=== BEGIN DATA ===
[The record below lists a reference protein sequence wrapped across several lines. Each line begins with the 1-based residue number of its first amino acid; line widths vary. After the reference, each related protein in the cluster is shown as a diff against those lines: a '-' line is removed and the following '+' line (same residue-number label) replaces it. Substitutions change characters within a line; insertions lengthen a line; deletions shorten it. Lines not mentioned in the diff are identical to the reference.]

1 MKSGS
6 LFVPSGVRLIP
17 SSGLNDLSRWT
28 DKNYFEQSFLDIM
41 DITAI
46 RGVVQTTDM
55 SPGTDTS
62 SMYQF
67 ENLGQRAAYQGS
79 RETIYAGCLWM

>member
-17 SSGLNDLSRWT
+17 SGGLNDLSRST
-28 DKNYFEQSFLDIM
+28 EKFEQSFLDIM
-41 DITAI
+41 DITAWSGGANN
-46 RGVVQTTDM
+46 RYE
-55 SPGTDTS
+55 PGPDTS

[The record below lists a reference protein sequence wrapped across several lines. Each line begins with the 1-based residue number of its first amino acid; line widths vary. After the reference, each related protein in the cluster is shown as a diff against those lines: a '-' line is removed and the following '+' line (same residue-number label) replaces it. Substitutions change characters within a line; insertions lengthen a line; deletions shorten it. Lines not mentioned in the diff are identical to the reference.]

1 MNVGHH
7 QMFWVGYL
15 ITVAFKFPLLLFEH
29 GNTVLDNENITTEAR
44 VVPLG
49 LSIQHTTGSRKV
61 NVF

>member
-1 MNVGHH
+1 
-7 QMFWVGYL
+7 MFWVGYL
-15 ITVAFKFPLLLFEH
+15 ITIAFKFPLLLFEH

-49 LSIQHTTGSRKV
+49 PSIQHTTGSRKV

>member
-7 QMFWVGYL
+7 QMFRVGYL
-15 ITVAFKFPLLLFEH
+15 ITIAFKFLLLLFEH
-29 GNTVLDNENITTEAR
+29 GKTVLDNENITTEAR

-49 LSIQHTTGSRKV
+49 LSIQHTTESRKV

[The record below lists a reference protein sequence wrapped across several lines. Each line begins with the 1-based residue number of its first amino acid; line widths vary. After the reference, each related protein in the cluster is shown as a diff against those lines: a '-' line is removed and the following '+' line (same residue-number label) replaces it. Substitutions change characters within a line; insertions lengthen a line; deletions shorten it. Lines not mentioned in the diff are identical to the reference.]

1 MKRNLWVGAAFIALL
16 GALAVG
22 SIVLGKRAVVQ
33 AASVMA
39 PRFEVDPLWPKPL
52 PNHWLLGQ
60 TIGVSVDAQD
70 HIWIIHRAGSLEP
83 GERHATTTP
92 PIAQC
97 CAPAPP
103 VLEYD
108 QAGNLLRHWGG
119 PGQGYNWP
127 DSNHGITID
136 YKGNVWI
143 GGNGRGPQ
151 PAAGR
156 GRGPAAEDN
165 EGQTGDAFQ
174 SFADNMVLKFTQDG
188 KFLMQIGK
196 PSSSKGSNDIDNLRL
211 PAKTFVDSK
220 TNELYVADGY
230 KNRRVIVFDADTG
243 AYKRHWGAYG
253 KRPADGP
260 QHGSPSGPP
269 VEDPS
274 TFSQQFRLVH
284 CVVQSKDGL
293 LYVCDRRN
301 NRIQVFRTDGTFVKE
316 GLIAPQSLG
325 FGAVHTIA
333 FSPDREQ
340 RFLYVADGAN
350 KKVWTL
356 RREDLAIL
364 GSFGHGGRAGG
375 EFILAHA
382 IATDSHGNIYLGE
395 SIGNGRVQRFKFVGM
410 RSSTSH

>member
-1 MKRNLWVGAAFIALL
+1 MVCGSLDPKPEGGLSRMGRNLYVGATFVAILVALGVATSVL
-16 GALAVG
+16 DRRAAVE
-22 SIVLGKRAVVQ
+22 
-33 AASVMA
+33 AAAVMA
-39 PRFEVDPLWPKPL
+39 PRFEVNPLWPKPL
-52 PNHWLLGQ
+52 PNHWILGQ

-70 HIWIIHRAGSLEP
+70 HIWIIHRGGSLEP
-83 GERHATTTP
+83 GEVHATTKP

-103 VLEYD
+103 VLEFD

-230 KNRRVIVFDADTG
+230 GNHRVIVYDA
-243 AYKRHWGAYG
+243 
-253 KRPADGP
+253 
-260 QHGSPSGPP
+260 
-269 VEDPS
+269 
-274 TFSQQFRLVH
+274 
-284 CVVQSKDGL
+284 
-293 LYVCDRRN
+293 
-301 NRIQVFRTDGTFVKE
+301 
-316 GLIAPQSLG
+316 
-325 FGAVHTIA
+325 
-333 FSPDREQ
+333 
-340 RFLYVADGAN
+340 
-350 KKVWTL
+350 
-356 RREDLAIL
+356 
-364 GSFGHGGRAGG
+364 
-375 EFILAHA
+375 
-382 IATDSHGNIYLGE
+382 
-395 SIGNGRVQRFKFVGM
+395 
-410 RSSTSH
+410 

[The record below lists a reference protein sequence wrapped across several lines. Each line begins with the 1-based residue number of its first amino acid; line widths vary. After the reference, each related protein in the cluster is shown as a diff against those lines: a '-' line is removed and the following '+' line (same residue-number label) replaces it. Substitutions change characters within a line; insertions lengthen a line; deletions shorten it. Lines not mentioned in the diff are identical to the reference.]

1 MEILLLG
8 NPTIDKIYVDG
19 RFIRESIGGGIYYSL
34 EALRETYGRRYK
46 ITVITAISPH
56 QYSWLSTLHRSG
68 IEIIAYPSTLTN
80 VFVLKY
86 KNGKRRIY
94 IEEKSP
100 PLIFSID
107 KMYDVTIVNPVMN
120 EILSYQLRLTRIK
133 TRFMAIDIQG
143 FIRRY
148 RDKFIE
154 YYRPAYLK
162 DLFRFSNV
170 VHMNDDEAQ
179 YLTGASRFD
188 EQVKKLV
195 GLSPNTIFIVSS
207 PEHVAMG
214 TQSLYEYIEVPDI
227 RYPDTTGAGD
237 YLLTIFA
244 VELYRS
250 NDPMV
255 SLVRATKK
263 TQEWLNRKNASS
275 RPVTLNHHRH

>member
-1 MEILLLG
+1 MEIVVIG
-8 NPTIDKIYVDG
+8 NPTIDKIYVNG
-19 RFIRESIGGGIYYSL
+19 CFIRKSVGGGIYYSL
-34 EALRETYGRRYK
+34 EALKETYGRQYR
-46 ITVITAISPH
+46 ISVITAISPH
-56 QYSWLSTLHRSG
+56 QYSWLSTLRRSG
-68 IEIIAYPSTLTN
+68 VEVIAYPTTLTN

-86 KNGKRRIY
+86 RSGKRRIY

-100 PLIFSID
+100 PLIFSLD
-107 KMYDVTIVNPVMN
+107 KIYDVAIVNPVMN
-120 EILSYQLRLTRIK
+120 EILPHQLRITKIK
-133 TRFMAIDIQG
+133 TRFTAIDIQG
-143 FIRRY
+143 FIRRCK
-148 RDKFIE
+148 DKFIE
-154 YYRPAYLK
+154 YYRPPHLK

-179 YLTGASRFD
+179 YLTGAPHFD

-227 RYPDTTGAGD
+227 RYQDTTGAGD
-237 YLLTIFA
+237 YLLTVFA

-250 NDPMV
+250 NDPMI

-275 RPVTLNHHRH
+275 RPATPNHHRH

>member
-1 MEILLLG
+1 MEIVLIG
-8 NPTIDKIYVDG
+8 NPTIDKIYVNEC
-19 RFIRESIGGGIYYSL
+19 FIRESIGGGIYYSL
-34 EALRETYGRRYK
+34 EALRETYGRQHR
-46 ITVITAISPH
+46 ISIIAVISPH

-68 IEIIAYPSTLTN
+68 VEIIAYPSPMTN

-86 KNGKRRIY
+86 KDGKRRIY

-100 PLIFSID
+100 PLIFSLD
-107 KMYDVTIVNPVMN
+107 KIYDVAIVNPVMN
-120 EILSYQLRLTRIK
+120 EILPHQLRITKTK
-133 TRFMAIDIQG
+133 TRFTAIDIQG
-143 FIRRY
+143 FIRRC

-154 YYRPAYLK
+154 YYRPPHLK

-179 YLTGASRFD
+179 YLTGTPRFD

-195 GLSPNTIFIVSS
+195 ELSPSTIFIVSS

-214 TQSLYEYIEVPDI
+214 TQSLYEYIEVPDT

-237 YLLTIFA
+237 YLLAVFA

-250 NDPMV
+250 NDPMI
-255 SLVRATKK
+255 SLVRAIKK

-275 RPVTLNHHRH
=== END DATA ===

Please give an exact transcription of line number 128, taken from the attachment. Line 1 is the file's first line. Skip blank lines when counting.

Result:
-293 LYVCDRRN